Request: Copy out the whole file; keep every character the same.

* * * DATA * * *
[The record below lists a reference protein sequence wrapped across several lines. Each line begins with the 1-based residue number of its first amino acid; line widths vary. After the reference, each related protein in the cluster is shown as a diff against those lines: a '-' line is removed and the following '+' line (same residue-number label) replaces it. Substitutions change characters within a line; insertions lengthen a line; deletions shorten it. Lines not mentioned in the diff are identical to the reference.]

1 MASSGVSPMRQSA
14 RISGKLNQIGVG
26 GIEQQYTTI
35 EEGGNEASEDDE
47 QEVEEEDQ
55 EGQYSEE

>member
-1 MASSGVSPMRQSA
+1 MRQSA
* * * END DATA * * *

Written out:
[The record below lists a reference protein sequence wrapped across several lines. Each line begins with the 1-based residue number of its first amino acid; line widths vary. After the reference, each related protein in the cluster is shown as a diff against those lines: a '-' line is removed and the following '+' line (same residue-number label) replaces it. Substitutions change characters within a line; insertions lengthen a line; deletions shorten it. Lines not mentioned in the diff are identical to the reference.]

1 MASSGVSPMRQSA
14 RISGKLNQIGVG
26 GIEQQYTTI
35 EEGGNEASEDDE
47 QEVEEEDQ
55 EGQYSEE

>member
-1 MASSGVSPMRQSA
+1 MRQSA